France has a global reputation for excellent food. But calling it simply “French food” would be to ignore the richness of regional cuisine. In a country that stretches from the Pyrenees to the North Sea, there is a huge variety of dishes to savour.
We asked some of our French staff and partner schools for their local tips:
ESL’s France Regional Manager Magali Toureille says that “if you go through Lyon, I recommend you stop in a bouchon”. The iconic local restaurants that once fed the city’s manual workers have become destinations for foodies from all over the world.
The food in a bouchon is hearty stuff, and nothing is more iconic than the Quenelle Lyonnaise (dumpling).
“The quenelle is made from durum, semolina or flour; butter, egg and milk, it is prepared in tomato sauce, béchamel or crayfish, all that served au gratin, a treat!” says Magali.
You can have a go at making quenelles at home:
“It’s not possible to visit Nice without tasting the socca!” says Virginie Faure from our local office. The local favourite is “essentially a large chickpea pancake… traditionally cooked in wood ovens, roughly cut and served hot or warm.”
According to legend, Socca was created by accident during a Turkish attack on the city in 1543. The Niçois weaponised the favourite foodstuff of hippies by mixing chickpea soup with hot oil and pouring it down onto the heads of the invaders. As well as melting the flesh of the enemy, it tasted great.
Other (perhaps more believable) stories suggest that it came from Genoa, which once ruled Nice and has a long history of trade with North Africa.
The dish is now more popular than ever, often as a light meal or aperitif, and is available all over Nice. It’s not haute cuisine, but it is delicious.
Biarritz: Poulet Basquaise / Gâteau Basque
Guilhem from France Langue in Biarritz couldn’t choose between a main course and a dessert, so he recommended one of each.
Poulet basquaise is a speciality of the Basque Country. The dish includes chicken pieces, cooked in a casserole with a mixture of ripe tomatoes, red and green peppers, garlic, onion and espelette pepper, a sweet and spicy local ingredient that has AOC (appellation d’origine contrôlée) status.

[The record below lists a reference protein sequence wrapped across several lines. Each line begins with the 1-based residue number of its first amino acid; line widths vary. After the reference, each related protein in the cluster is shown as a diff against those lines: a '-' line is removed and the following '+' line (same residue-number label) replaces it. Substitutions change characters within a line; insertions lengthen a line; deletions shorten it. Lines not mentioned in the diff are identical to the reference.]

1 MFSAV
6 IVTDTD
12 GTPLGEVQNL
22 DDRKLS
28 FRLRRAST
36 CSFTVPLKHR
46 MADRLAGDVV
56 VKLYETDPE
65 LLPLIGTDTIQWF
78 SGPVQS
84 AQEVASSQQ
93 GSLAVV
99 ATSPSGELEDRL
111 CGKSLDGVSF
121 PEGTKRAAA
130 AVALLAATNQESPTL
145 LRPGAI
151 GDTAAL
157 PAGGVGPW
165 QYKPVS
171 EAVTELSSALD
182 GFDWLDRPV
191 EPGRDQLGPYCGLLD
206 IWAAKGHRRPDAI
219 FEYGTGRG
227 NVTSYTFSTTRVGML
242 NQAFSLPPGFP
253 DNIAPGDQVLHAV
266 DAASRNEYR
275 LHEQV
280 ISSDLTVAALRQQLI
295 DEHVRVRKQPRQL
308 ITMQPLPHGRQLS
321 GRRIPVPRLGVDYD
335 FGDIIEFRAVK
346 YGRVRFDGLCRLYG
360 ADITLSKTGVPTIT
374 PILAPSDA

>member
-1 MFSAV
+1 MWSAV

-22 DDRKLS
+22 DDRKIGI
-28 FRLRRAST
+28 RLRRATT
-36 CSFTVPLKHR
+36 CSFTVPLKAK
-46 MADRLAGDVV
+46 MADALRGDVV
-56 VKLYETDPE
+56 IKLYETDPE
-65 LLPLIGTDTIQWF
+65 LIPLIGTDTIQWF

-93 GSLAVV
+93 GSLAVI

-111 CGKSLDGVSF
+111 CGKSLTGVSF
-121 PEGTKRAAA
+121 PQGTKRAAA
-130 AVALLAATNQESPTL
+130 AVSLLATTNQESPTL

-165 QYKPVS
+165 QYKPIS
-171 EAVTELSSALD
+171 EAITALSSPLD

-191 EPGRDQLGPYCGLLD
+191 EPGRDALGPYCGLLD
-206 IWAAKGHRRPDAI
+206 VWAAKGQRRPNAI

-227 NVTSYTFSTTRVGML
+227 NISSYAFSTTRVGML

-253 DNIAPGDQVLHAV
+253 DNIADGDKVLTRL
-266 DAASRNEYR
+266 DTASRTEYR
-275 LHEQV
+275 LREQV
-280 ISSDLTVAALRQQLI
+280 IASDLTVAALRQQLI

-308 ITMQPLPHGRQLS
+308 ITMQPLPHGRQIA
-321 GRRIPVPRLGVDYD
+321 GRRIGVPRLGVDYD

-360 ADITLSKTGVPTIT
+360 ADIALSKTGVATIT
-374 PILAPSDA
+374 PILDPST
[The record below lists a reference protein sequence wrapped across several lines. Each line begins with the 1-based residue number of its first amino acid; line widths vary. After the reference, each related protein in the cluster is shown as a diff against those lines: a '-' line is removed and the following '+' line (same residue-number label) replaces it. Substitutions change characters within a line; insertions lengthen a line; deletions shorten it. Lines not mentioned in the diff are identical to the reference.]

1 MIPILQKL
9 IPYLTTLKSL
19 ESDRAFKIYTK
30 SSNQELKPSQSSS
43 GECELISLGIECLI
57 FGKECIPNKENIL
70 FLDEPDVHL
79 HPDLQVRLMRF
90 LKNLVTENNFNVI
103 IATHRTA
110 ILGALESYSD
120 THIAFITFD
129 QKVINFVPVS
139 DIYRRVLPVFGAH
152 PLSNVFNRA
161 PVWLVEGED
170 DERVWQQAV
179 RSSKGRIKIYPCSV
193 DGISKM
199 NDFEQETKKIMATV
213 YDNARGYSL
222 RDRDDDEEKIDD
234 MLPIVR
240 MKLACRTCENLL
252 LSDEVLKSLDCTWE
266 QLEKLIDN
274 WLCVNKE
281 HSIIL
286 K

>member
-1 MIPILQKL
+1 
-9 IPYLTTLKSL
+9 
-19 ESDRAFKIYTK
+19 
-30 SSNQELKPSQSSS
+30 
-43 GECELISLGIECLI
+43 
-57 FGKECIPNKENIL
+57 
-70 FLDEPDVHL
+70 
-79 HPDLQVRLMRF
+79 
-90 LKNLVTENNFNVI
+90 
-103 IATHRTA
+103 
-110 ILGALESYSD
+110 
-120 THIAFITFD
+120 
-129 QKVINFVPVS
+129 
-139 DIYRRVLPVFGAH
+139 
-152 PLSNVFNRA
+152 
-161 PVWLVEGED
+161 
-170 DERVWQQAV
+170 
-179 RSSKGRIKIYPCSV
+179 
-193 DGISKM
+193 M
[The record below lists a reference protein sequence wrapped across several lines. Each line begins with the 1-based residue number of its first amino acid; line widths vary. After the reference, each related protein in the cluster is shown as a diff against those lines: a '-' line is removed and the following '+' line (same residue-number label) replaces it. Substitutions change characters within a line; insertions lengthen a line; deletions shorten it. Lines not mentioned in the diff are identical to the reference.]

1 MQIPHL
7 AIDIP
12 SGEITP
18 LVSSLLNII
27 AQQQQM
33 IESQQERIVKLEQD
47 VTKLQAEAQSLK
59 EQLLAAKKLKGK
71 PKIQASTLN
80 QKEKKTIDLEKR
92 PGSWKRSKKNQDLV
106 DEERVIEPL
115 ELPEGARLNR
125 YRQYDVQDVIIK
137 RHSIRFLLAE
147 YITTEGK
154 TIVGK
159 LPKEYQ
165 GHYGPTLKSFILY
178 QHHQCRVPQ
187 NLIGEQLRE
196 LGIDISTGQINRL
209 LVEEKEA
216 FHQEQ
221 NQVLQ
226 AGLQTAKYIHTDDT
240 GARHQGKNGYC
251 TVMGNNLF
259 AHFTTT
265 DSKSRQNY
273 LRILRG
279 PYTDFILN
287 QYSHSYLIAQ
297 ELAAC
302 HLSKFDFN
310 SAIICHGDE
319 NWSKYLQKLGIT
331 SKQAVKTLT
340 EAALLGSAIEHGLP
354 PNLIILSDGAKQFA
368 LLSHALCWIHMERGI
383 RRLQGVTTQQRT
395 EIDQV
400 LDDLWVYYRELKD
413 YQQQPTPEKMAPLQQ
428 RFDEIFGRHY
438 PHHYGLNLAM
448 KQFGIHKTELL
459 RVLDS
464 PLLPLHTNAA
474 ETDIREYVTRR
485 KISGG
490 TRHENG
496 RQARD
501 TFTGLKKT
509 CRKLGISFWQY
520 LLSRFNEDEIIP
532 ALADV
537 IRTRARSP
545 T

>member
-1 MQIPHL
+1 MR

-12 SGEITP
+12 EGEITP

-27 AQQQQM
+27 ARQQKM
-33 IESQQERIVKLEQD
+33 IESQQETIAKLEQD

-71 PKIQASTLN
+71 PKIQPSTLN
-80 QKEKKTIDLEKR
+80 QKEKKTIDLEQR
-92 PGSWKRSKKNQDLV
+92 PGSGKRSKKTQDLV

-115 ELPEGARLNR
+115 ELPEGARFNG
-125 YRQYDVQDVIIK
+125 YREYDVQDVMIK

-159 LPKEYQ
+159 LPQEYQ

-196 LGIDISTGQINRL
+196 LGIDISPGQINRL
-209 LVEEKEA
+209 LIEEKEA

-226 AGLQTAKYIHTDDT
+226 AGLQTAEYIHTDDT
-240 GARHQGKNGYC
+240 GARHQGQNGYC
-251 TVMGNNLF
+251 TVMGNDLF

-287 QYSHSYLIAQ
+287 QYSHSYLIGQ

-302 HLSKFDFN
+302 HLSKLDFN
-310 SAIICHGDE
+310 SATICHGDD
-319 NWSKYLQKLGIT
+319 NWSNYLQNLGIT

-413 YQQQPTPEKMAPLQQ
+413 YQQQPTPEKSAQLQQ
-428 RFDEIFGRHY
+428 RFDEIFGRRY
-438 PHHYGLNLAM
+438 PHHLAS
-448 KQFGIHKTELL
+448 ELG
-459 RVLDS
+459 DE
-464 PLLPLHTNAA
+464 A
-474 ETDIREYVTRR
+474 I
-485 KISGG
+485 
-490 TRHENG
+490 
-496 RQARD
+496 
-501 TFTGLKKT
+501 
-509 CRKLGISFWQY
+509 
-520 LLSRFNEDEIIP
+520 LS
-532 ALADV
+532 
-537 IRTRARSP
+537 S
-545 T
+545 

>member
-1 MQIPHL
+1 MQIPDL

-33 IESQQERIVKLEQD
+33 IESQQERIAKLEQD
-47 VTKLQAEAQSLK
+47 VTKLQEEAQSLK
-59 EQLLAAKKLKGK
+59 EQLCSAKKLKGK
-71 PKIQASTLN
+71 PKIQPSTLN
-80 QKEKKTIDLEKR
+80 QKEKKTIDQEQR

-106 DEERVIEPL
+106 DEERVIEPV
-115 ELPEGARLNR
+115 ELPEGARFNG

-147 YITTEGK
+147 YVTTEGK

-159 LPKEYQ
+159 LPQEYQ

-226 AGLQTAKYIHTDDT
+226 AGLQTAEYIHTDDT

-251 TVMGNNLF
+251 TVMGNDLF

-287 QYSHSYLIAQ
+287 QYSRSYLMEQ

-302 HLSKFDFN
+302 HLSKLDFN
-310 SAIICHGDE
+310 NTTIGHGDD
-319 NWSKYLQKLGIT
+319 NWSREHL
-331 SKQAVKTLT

It’s another easy one to make at home, but it will taste better with the Bay of Biscay twinkling nearby.
For pudding, Guilhem recommends Gâteau Basque, a cake that is popular all over the Basque Country. The traditional version is served with black cherry jam, although another popular version is filled with custard.
You can find a recipe here.
Bordeaux: Lamproie Bordelaise / Canelé
Geraldine from France Langue in Bordeaux also recommends a main course and a dessert.
The lamprey may not be the most beautiful of animals, but its meat has been a delicacy in much of Europe since the days of the Romans. Lamproie Bordelaise is only available in February and March, when lamprey return to the Dordogne. Timing matters because the fish must be alive at the start of the preparation.
The finished dish is a rich, luxurious stew that balances the flavours of the lamprey with Bordeaux wine and fresh herbs. This dish is a regional speciality for special occasions, and the cooking process is best left to the experts.
For something that you can enjoy every day (although not if you are trying to lose weight), canelés de Bordeaux are hard to beat. These little pastries have a soft and tender custard centre and a dark caramelized crust. The essential local complement to a cup of tea or coffee since the days of Louis XII, canelés are available all over the country, but they are best in Bordeaux.
Every local chef has their own recipe for cassoulet, involving haricot beans and some combination of pork, duck confit, bacon, local sausage, mutton and goose fat confit. The most important ingredient of all is patience – this stew takes a long time to cook!
To make an authentic cassoulet, you need to cook it in a terracotta “cassole”, made by the potters of Issel, a village located 8 km north of Castelnaudary.